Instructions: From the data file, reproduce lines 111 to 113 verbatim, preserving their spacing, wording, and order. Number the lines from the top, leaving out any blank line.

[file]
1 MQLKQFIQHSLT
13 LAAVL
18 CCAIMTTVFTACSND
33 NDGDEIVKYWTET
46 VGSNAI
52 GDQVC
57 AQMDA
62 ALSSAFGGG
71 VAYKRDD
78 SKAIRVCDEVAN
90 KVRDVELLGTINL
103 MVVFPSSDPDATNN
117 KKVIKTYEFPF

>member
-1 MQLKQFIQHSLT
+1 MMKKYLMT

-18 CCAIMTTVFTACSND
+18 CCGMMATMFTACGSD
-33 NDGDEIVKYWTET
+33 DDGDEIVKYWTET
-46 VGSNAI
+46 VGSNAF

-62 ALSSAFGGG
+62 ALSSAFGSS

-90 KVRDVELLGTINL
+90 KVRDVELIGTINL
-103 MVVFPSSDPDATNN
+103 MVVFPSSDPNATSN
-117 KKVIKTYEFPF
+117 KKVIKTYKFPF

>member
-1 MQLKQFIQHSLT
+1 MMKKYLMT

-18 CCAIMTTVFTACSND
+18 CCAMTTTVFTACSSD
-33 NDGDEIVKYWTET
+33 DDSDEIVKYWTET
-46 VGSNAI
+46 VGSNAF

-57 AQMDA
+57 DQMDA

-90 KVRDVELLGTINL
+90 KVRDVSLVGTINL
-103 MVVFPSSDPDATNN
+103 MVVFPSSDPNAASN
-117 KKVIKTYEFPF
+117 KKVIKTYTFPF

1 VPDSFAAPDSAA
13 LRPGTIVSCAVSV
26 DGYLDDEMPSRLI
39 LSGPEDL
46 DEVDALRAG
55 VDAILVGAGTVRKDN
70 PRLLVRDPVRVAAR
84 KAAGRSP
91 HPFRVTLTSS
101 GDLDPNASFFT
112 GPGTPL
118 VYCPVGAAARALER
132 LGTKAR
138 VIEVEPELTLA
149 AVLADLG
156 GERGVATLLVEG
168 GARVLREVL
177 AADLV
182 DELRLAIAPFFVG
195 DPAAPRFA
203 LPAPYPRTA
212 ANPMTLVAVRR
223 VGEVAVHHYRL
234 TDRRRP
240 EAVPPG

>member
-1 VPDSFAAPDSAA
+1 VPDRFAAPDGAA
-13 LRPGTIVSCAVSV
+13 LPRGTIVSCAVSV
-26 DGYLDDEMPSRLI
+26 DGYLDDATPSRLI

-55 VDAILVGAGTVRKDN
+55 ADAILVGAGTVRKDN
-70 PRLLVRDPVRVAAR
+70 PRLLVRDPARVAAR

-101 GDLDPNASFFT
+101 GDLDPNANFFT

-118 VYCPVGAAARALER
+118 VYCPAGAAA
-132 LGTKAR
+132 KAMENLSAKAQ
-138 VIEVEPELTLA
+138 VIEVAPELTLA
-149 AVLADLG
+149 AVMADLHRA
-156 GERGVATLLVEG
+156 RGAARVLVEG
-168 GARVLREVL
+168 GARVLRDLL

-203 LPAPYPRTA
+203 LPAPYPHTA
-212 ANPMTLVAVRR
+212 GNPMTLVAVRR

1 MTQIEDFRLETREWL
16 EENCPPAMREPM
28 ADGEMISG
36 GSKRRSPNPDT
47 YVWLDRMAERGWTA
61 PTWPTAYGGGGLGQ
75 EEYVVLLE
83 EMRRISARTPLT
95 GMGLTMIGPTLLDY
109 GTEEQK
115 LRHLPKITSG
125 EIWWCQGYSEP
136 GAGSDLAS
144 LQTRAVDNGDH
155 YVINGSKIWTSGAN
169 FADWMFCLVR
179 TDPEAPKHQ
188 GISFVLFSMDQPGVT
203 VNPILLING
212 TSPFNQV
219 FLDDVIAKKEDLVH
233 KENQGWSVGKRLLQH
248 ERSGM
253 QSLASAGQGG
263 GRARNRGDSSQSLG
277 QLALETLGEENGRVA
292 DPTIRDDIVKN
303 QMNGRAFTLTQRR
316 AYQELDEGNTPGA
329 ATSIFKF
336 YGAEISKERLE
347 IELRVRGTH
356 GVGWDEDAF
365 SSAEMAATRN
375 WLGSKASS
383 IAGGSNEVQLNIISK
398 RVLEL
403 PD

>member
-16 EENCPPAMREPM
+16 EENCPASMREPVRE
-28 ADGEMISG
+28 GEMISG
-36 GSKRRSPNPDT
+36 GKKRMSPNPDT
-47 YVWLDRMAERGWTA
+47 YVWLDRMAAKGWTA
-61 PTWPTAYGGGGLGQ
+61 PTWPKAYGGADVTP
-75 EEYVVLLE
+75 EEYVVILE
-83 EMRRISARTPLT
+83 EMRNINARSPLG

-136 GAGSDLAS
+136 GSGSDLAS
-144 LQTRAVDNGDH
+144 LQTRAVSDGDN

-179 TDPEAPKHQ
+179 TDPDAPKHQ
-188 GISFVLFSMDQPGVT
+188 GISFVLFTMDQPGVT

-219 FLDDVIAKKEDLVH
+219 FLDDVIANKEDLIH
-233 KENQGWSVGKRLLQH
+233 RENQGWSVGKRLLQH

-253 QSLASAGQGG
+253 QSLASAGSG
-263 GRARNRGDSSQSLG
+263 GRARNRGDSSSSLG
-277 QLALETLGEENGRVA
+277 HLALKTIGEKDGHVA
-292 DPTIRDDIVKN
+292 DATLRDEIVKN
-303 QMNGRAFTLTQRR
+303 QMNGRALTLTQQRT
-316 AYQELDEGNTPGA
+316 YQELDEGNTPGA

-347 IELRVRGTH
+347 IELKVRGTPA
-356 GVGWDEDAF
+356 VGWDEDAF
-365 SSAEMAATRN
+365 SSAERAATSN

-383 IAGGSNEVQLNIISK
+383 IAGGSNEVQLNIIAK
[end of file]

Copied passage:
109 GTEEQK
115 LRHLPKITSG
125 EIWWCQGYSEP